Shopping for eggs can be a daunting task these days. The average cost of a dozen large Grade A chicken eggs was $4.25 in December. That's an increase of more than $2.75 a year earlier.
In addition to higher prices, consumers are facing more choices in grocery stores. Some packages say the eggs are "cage-free" and "free-range," but what does that mean?
The Food and Drug Administration requires producers to meet specific standards to carry those labels.
Cage-free eggs are "laid by hens that are able to roam vertically and horizontally in indoor houses, and have access to fresh food and water." The FDA also notes that the hens must be able to exhibit natural behaviors such as building a nest. In addition, they must be able to "move in a barn in a manner that promotes bird welfare."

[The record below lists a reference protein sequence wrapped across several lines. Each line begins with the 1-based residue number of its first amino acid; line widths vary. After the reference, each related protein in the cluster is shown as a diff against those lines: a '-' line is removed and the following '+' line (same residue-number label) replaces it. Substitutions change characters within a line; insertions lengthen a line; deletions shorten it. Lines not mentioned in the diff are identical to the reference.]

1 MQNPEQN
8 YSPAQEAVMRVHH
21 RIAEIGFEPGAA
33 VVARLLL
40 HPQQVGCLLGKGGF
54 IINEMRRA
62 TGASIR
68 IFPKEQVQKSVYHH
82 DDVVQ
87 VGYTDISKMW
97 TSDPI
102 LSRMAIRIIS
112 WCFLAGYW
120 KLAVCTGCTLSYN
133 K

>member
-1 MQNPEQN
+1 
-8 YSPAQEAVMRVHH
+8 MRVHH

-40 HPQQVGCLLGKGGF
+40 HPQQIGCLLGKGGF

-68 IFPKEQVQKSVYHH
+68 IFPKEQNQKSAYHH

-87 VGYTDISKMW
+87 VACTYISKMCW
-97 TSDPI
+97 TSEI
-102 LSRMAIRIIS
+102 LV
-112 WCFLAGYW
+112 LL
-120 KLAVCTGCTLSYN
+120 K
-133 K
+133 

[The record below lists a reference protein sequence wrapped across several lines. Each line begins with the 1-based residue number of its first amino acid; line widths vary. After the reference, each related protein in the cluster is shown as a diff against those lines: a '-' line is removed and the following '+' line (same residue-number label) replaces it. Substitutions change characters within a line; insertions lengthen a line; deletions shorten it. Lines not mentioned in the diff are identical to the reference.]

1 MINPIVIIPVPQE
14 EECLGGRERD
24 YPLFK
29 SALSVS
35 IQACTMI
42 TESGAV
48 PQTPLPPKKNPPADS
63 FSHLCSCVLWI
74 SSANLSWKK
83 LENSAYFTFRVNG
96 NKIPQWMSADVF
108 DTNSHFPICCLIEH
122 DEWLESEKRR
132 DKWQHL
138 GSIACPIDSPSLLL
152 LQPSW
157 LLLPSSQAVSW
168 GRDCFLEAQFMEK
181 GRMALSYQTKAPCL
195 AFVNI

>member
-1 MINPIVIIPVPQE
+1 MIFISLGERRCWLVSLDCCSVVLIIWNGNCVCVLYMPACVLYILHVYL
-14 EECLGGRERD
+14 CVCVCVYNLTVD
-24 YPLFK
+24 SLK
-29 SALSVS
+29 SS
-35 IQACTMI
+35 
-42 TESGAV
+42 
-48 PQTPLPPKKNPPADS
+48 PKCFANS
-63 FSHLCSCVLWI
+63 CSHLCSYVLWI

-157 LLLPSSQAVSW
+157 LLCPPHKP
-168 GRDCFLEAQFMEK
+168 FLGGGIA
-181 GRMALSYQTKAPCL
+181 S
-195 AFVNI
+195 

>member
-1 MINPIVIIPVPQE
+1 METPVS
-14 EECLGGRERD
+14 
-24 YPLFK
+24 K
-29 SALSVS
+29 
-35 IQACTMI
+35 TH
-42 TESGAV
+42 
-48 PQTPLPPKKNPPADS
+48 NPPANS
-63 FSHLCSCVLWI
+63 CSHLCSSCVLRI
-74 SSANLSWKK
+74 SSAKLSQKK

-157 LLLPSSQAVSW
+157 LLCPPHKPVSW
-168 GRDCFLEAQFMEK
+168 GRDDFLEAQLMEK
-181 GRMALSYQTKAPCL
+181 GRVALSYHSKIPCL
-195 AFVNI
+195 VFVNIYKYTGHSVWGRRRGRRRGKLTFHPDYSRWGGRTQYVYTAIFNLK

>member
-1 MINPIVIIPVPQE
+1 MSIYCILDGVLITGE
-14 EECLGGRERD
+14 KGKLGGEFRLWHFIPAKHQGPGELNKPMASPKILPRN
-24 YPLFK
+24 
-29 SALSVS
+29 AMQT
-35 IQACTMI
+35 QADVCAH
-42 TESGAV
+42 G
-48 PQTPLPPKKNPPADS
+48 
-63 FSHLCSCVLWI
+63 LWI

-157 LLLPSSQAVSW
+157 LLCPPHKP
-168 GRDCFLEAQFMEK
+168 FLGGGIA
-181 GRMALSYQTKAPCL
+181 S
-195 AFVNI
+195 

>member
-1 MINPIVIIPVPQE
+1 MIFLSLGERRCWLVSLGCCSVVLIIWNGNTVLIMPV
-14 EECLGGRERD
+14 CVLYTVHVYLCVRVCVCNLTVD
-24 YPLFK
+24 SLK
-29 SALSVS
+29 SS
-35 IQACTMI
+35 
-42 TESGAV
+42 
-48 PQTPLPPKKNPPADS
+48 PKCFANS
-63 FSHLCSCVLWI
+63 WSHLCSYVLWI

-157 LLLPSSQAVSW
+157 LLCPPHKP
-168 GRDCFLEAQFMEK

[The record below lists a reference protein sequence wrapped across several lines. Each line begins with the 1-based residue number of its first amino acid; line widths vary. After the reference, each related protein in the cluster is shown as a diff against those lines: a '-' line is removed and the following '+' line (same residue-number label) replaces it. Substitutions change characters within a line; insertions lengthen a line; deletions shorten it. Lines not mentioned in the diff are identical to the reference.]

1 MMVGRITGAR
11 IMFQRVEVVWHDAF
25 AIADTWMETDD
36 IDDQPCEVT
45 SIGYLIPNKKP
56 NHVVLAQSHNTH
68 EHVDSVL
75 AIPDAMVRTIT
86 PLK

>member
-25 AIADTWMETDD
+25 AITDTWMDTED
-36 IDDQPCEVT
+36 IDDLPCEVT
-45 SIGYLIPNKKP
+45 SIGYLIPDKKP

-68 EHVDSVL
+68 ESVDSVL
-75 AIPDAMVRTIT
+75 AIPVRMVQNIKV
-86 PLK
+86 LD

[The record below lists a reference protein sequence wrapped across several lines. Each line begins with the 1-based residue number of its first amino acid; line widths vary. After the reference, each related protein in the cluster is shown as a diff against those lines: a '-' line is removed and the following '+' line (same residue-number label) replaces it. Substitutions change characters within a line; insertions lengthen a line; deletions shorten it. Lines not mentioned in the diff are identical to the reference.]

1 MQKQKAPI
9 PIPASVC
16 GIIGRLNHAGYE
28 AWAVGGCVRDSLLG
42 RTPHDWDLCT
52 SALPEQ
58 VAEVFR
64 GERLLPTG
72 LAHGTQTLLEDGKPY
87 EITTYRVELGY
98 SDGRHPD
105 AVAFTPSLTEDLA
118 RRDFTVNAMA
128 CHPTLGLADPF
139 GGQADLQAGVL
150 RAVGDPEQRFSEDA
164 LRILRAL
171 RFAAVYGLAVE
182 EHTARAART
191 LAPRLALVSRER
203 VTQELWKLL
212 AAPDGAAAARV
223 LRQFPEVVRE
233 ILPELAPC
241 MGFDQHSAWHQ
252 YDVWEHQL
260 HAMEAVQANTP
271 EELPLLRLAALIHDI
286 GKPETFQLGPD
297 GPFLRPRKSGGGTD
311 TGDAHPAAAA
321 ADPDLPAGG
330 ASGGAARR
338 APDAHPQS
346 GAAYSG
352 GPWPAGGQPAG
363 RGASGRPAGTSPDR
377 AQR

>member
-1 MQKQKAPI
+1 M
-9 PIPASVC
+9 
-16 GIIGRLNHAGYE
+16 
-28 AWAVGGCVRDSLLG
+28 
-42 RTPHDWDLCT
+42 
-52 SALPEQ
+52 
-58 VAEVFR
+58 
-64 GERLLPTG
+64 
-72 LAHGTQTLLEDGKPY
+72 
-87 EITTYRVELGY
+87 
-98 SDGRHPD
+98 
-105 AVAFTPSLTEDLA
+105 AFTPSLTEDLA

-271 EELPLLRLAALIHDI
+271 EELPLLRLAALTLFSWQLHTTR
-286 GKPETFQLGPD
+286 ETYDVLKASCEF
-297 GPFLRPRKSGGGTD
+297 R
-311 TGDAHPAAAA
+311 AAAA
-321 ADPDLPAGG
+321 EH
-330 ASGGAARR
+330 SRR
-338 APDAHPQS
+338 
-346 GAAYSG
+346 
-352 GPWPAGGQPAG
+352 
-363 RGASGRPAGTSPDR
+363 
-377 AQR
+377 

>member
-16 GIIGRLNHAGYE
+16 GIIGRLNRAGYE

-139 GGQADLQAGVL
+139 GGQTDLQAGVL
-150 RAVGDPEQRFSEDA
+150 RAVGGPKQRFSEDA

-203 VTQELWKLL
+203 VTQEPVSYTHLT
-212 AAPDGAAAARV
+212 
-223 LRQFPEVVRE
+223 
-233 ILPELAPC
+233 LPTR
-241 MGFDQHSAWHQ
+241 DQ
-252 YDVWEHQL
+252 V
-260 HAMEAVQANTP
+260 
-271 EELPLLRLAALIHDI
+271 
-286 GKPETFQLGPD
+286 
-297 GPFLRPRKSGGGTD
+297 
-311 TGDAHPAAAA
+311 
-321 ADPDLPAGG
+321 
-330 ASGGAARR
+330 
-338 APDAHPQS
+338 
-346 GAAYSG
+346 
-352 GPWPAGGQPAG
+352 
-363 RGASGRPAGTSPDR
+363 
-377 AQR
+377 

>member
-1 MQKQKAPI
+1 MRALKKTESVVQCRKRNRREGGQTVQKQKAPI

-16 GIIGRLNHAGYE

Producers of free-range eggs must meet all the same requirements as producers of cage-free eggs. However, they must also give the hens "continuous access to outdoors during their laying cycle." The FDA says the outdoor area can be fenced or covered with netting. These eggs are often more expensive than cage-free eggs.
Other labels may be used for marketing purposes. Farm fresh simply means that the eggs came from a farm. "Natural" should not be confused with organic. According to the Department of Agriculture, "natural" means that nothing was added to the egg. It notes that all eggs meet this criteria.
Organic eggs, however, do have to meet certain standards. They come from uncaged hens that are free to roam their houses and outdoors. In addition, they are fed a diet without conventional pesticides or fertilizers.